Class of 1961 - Boys - Emmett Bailey, Wallace Burgess, Henry Burr, Jerry Butcher, David Buzzard, Lyle Campbell, Ralph Dolye, Gary Friel, Luster Friel, Earl Hause, Judson Howard, Hugh Jackson, Douglas Jett, Steven Lane, Leonard Loudermilk, Tiney McComb, Calvin Morgan, Cale Nelson, Joseph Roy, Duane Sharp, Mike Sharp, Marvin Simmons, Kenneth Slagle, Robert Taylor, Tommy Terry, Lynn Triplett, Jake Van Meter, James Yeager. Girls - Gloria Buckland, Ann Eskridge, Charlotte Fertig, Ellen Friel, Evilene Friel, Judy Friel, Virginia Gallaher, Thelma Hansford, Mina Hively, Maybell Kelley, Phyllis Kramer, Hazel Landis, Jane Liptrap, Nancy Lowe, Paula McNellan, Dottie Mann, Jane Kay Michael, Barbara Reed, Rebecca Sage, Dorothy Scott, Elaine Sharp, Kay Sharp, Mary Sharon Sharp, Helen Sparks, Karen Sprouse, Lois Tennant, Patricia Tyree, Josephine Underwood, Wanda Underwood, Katherine Vandevender, Carolyn Wilson.
Valedictorian: Evilene Friel
Salutatorian: Virginia Gallaher
Guy Kinnison, age 60, of Florence, Arizona, formerly of Hillsboro
William Ward Cleek, age 71, of Minnehaha Springs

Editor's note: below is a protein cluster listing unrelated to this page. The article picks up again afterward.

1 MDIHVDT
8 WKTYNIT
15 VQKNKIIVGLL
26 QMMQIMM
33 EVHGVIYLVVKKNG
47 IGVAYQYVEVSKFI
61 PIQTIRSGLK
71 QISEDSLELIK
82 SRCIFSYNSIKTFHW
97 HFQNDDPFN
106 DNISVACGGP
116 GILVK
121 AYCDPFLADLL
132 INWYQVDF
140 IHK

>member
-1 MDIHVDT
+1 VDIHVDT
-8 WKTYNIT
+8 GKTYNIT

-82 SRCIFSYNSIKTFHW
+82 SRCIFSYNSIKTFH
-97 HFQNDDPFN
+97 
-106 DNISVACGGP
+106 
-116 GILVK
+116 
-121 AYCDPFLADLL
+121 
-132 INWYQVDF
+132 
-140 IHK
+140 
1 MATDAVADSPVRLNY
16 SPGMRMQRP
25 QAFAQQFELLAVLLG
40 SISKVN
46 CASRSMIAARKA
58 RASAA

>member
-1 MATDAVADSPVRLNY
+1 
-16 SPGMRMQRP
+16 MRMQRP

Clarence Everett East, age 65, of Durbin
Ethel Irene Nelson, age 60, of Durbin
William Clinton Gary, age 72, of Marlinton
Homer Hudson Brown, age 80, of Droop
Born to Mr. and Mrs. Hymon McMillion, of Beard, a daughter, named Sandra Ann
Born to Mr. and Mrs. Franklin Varner, of Durbin, a son, named Frankie Lee
Born to Mr. and Mrs. E. A. Gray, of Cass, a son
May 4, 1961
Big Game Hunter
Last week an inquiry came for information about hunting the "monster." A Navy man came across some old papers with stories about our monster and, having hunted big game in his native state of Michigan, was interested in wildlife and in this report and wanted to know if guides and hounds were available, where permission could be obtained, what size gun he could use, etc. I couldn't encourage him much about the monster hunting but otherwise Pocahontas has much to offer.
The opening of trout season looked more like Christmas, with four to eight inches of snow in different areas. But it didn't seem to daunt the fishermen and a good many fish were caught. This was a good year at the hatcheries and more fish were in the streams.